planted city

free counters

Victoria remains Canada’s cycling commuter capital, with nearly 6 per cent of residents choosing to ride a bicycle on their daily commute. An additional 10 per cent of Victorians commute by foot.

On the other end of the spectrum, St. John’s and Saint John have the lowest rates of bicycle commuting in Canada, but comparatively high rates of walking to work. Montreal, Toronto and Ottawa have the highest percentage of citizens depending on public transit to get them to work, with more than one in five using those systems.

Across Canada, it’s the cities struggling with congestion the most that are seeing the strongest gains in active transportation. Walking and cycling to work is often seen as a way of avoiding the headaches of public transit and the slow slog of a packed freeway.

Toronto, Ottawa, Montreal, Edmonton and Vancouver all posted gains in active transportation between 2006 and 2011.

Source: 'Canada's commuter cyclist capital is…'

Related: What-happens-when-we-reach-peak-car.

Seen Around (Another) Town: Walking from Brooklyn to NYC across the historic Brooklyn Bridge

Seen Around (Another) Town: Walking from Brooklyn to NYC across the historic Brooklyn Bridge

Seen Around, Another Town:
I’m always on the lookout for cool and interesting bike infrastructure when exploring cities. I came this bike corral in Seattle’s Capitol Hill neighbourhood recently.
The car-shaped corral occupies what would traditionally be space for one car to park in. It provides space for up to twenty bikes. 
However, despite its clever and efficient design the corral has some limitations compared with other designs:

Seattle’s Department of Transportation has started installing on-street bike corrals that are easier to use, more versatile and expandable, and cost just a third as much as the ones they had been using.  (Seattle Bike Blog)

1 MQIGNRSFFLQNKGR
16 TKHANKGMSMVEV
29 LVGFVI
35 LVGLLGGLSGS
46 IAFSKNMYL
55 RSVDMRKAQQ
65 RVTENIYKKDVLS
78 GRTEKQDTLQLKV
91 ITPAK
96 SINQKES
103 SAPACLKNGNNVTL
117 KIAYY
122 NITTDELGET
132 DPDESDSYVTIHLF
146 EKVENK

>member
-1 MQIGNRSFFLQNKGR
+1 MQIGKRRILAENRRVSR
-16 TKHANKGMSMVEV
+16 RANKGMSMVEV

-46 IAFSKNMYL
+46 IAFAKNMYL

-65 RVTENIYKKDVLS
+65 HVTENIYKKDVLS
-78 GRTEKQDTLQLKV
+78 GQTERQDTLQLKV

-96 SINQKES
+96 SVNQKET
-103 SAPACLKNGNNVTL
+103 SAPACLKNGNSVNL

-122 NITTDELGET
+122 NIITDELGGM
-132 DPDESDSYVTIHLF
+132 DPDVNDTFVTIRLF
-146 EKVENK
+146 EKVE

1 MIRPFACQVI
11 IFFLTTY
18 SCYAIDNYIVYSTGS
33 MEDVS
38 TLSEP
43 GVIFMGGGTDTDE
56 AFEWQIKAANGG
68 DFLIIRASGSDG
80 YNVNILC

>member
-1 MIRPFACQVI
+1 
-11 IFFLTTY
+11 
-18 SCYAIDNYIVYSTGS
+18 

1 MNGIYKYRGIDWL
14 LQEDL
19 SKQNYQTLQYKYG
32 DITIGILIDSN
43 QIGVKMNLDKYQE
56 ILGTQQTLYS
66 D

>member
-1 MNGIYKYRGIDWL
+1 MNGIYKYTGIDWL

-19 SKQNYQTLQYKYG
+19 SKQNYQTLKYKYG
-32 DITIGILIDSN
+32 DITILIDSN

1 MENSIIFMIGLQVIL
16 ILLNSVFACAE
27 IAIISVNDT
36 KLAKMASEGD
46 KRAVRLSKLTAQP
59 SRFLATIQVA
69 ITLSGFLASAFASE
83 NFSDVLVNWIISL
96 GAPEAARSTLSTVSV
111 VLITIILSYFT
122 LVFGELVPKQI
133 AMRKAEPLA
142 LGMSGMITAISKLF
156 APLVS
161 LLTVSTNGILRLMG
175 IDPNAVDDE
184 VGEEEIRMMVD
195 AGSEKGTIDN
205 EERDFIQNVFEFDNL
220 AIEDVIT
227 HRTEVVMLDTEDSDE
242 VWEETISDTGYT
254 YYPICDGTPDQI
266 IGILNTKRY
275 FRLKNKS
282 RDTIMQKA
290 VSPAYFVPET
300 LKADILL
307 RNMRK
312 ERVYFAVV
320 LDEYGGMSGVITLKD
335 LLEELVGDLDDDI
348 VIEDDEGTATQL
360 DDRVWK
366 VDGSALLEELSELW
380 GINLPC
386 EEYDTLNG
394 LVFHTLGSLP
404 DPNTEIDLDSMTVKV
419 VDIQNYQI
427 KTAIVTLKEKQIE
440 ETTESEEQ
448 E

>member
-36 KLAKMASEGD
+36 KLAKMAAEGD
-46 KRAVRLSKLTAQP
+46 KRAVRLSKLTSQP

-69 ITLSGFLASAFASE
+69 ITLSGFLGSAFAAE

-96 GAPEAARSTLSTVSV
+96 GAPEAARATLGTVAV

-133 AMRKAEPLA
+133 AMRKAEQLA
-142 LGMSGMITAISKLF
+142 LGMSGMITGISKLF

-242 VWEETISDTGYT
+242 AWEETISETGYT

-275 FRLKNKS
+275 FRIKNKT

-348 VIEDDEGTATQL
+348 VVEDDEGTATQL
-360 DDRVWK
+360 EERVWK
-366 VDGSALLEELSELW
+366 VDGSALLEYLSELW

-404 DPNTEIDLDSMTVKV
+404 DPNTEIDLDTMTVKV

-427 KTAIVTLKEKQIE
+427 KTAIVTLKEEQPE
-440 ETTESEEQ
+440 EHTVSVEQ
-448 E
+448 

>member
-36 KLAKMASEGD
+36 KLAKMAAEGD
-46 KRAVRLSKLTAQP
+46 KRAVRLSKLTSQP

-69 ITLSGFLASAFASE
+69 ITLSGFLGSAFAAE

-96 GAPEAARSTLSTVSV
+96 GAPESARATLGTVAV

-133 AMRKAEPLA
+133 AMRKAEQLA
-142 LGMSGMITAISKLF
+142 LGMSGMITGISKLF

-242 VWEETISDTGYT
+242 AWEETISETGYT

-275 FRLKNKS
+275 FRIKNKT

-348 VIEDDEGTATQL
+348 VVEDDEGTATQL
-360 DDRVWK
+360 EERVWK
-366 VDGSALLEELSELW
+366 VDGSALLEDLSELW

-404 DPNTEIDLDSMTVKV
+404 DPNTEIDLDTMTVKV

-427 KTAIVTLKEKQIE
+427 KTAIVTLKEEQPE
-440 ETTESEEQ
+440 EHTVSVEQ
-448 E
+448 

Seen Around, Another Town:

I’m always on the lookout for cool and interesting bike infrastructure when exploring cities. I came this bike corral in Seattle’s Capitol Hill neighbourhood recently.

The car-shaped corral occupies what would traditionally be space for one car to park in. It provides space for up to twenty bikes. 

However, despite its clever and efficient design the corral has some limitations compared with other designs:

Seattle’s Department of Transportation has started installing on-street bike corrals that are easier to use, more versatile and expandable, and cost just a third as much as the ones they had been using.  (Seattle Bike Blog)
If you build a city that is great for an eight-year-old and for an 80-year-old, then you build a city that is going to be great for everybody. They’re like an indicator species. We need to stop building cities as if everybody in them is 30 years old and athletic.

Gil Penalosa, the "pied piper for sustainable transportation," quoted in a Globe & Mail profile. 

Photo: The Atlantic Cities

Seen Around Town: Riding the SkyTrain through Brentwood station in Burnaby. You can see Metrotown in the distance.

Seen Around Town: Riding the SkyTrain through Brentwood station in Burnaby. You can see Metrotown in the distance.

Bikes and balloons: A shot from the streets of Amsterdam

Bikes and balloons: A shot from the streets of Amsterdam

Seen around town: riding the sunset at English Bay

Seen around town: riding the sunset at English Bay

An image from an ad that caught my eye… human systems

An image from an ad that caught my eye… human systems